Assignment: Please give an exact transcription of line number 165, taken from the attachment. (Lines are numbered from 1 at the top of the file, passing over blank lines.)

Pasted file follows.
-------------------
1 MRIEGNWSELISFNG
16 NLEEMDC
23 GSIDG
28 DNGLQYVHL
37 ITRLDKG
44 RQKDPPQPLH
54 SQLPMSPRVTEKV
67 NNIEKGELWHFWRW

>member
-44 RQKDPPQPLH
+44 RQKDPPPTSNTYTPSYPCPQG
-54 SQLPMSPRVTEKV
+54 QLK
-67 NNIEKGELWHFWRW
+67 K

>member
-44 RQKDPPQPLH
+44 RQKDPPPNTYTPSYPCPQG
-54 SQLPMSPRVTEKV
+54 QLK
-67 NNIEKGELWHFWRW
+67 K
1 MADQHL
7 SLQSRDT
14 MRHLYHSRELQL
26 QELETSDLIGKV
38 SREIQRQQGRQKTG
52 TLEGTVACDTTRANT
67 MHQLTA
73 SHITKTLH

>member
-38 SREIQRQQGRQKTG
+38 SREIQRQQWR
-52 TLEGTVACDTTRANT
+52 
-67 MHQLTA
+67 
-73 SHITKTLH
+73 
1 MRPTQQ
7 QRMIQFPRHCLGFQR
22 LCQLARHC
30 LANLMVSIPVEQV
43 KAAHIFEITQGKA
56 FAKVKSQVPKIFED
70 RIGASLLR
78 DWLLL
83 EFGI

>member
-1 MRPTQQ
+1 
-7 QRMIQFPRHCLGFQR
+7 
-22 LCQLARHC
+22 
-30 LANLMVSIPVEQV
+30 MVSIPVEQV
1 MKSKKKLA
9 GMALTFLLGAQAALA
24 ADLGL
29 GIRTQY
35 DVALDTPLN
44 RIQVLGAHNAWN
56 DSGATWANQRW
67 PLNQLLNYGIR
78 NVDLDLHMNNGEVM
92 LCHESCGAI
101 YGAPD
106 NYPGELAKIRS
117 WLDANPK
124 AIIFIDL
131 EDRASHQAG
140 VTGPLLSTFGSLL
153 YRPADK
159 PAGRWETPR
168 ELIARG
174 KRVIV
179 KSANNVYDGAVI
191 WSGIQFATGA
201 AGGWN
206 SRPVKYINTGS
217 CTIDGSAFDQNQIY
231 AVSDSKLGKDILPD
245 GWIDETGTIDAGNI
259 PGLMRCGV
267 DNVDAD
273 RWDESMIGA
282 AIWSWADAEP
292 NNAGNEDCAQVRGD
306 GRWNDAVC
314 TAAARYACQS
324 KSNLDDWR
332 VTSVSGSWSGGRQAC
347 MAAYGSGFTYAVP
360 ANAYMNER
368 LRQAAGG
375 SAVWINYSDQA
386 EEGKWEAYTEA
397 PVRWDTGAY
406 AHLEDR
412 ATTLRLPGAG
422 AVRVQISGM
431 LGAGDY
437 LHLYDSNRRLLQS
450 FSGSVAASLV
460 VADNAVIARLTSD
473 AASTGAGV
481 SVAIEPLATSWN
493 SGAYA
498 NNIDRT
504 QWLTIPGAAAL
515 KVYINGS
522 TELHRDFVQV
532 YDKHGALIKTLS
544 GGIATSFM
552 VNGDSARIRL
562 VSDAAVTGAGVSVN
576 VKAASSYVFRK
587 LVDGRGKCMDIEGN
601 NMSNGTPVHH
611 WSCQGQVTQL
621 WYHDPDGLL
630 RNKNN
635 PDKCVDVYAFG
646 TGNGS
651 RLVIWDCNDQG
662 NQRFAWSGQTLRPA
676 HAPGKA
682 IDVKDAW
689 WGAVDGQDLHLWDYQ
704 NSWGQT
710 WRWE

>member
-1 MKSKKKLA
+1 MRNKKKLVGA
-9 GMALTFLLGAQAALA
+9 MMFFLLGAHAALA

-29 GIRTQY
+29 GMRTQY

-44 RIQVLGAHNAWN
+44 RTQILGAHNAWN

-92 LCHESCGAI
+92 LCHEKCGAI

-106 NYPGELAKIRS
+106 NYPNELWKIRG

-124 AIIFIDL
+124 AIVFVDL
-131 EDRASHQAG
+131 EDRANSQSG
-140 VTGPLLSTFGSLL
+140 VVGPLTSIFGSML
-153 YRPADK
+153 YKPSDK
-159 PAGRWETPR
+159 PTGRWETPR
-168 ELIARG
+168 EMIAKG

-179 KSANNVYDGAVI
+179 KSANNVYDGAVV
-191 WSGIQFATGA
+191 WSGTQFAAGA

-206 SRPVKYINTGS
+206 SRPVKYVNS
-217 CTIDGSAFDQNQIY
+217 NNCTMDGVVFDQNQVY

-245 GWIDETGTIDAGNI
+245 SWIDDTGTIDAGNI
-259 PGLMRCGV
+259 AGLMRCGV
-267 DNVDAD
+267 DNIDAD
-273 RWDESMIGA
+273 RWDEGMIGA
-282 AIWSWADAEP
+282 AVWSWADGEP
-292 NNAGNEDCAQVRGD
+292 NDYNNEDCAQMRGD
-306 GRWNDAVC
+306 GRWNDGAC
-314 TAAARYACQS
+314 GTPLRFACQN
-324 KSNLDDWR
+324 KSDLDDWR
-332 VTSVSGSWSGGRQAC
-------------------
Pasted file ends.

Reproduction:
+217 NNCTMDGVVFDQNQVY